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Circ J. 2010 Nov;74(11):2403-9. Epub 2010 Sep 29.

Cardiac abnormalities in primary hyperoxaluria.

Author information

1
Division of Cardiovascular Diseases, Mayo Clinic Arizona, Scottsdale, AZ, USA. mookadam.farouk@mayo.edu

Abstract

BACKGROUND:

In patients with primary hyperoxaluria (PH), oxalate overproduction can result in recurrent urolithiasis and nephrocalcinosis, which in some cases results in a progressive decline in renal function, oxalate retention, and systemic oxalosis involving bone, retina, arterial media, peripheral nerves, skin, and heart. Oxalosis involving the myocardium or conduction system can potentially lead to heart failure and fatal arrhythmias.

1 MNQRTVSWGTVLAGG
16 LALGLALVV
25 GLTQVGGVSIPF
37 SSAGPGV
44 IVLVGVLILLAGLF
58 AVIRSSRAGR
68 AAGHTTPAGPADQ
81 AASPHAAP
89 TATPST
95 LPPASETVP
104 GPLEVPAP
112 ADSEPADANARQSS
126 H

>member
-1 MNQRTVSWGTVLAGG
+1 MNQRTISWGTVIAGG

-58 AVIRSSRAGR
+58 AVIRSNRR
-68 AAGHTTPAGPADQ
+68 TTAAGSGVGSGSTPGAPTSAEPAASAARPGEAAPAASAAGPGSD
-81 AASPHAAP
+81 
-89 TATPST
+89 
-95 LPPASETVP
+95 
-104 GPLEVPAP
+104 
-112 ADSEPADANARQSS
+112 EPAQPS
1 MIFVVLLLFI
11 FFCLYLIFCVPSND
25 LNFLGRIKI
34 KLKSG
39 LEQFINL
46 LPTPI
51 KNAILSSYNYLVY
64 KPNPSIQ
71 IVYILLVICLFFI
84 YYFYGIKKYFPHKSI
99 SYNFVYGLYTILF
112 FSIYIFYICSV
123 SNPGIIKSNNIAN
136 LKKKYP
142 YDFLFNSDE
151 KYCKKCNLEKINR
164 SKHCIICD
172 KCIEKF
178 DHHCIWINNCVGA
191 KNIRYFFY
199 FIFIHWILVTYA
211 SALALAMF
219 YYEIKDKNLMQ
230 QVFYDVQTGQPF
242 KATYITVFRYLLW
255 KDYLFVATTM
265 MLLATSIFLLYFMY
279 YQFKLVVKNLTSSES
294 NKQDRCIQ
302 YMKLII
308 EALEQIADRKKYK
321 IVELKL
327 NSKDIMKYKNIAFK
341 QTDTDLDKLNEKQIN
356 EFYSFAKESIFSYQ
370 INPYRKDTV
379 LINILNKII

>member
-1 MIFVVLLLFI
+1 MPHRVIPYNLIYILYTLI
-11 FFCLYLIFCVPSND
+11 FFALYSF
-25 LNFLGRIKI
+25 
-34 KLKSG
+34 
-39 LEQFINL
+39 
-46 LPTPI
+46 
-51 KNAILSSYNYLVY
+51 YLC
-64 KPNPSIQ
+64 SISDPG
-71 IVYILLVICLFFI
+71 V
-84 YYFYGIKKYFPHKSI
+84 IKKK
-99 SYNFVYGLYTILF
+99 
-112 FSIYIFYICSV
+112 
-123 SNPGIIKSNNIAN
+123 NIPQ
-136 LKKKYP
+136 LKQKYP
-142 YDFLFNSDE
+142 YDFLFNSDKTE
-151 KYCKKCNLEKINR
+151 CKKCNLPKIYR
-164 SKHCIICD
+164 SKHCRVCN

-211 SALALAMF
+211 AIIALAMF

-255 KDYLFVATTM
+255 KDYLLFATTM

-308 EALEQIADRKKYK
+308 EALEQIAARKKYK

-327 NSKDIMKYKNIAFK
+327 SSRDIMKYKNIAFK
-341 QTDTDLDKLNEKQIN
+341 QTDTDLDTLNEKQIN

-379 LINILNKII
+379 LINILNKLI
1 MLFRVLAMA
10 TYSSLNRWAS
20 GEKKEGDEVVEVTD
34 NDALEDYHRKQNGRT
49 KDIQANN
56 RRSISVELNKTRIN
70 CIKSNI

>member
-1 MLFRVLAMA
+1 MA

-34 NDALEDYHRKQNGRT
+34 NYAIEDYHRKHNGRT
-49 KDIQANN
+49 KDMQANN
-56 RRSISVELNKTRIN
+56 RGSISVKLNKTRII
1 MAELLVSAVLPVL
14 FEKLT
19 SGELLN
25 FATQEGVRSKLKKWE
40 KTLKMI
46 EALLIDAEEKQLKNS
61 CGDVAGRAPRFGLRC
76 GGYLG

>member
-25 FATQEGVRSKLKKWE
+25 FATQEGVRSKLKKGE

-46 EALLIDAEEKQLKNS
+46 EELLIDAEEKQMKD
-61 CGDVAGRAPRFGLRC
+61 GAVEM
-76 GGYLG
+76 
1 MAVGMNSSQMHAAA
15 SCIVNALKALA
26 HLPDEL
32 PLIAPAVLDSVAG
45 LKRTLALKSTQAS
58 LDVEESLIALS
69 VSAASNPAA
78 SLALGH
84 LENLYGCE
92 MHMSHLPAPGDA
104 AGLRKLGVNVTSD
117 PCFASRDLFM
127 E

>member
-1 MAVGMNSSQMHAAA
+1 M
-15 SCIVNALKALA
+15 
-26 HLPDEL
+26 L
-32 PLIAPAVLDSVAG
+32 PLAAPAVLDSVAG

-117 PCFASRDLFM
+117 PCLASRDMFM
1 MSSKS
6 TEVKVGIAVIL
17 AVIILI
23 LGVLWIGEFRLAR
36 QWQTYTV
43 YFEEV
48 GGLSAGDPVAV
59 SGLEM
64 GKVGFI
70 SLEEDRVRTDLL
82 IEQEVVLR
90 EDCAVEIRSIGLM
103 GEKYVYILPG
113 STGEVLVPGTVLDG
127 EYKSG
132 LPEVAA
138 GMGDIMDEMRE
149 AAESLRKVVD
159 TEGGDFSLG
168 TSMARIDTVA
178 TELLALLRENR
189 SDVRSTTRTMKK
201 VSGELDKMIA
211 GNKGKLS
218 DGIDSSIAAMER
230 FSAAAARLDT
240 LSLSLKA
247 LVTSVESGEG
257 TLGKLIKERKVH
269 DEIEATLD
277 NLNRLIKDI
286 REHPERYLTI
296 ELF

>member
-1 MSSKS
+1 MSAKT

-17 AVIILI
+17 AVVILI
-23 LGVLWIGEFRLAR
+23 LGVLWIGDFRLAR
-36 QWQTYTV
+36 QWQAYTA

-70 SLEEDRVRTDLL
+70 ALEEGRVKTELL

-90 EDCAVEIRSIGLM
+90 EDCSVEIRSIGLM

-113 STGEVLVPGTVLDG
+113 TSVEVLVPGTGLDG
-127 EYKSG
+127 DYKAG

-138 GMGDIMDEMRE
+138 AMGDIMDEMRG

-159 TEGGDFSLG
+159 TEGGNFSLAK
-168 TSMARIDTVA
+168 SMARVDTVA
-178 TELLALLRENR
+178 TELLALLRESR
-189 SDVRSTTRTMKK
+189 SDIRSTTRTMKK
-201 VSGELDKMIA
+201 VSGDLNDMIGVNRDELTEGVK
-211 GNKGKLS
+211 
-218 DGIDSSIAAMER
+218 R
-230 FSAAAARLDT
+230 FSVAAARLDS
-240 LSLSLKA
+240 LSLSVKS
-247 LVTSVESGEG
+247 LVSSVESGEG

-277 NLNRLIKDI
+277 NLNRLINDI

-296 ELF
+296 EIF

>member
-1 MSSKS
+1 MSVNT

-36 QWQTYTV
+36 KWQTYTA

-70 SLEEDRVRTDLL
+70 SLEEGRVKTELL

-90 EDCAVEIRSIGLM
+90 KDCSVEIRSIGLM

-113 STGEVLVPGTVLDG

METHODS AND RESULTS:

A retrospective review of our institution's database was conducted for all patients with a confirmed diagnosis of PH between 1/1948 and 1/2006 (n=103). Electrocardiogram (ECG) and echocardiography were used to identify cardiac abnormalities. Ninety-three patients fulfilled the inclusion criteria, 58% were male. Mean follow-up was 11.9 (median 8.8) years. In 38 patients who received an ECG or echocardiography, 31 were found to have any cardiac abnormalities. Cardiac findings correlated with decline in renal function.

CONCLUSIONS:

Our data suggests that physicians caring for patients with PH should pay close attention to cardiac status, especially if renal function is impaired.

PMID:
20921818
PMCID:
PMC5929473
[Indexed for MEDLINE]
Free PMC Article

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